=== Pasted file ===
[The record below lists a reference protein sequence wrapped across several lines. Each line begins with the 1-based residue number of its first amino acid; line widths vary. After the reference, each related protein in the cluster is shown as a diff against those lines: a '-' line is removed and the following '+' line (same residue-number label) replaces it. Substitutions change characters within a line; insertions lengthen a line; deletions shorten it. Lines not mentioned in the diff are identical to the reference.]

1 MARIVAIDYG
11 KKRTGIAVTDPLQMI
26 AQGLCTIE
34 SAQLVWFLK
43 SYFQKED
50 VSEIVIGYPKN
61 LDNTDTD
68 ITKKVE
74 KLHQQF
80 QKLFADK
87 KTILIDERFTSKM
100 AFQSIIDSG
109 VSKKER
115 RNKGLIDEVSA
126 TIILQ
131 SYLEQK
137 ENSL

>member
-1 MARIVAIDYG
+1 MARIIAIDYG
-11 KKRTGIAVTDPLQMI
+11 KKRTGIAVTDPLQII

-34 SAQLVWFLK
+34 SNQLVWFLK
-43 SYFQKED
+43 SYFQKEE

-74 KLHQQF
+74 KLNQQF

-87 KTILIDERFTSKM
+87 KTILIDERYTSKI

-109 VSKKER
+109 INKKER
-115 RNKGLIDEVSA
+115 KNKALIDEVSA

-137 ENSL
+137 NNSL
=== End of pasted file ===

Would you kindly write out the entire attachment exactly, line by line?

[The record below lists a reference protein sequence wrapped across several lines. Each line begins with the 1-based residue number of its first amino acid; line widths vary. After the reference, each related protein in the cluster is shown as a diff against those lines: a '-' line is removed and the following '+' line (same residue-number label) replaces it. Substitutions change characters within a line; insertions lengthen a line; deletions shorten it. Lines not mentioned in the diff are identical to the reference.]

1 MARIVAIDYG
11 KKRTGIAVTDPLQMI
26 AQGLCTIE
34 SAQLVWFLK
43 SYFQKED
50 VSEIVIGYPKN
61 LDNTDTD
68 ITKKVE
74 KLHQQF
80 QKLFADK
87 KTILIDERFTSKM
100 AFQSIIDSG
109 VSKKER
115 RNKGLIDEVSA
126 TIILQ
131 SYLEQK
137 ENSL

>member
-1 MARIVAIDYG
+1 MARIIAIDYG
-11 KKRTGIAVTDPLQMI
+11 KKRTGIAVTDPLQII

-34 SAQLVWFLK
+34 SNQLVWFLK
-43 SYFQKED
+43 SYFQKEE

-74 KLHQQF
+74 KLNQQF

-87 KTILIDERFTSKM
+87 KTILIDERYTSKI

-109 VSKKER
+109 INKKER
-115 RNKGLIDEVSA
+115 KNKALIDEVSA

-137 ENSL
+137 NNSL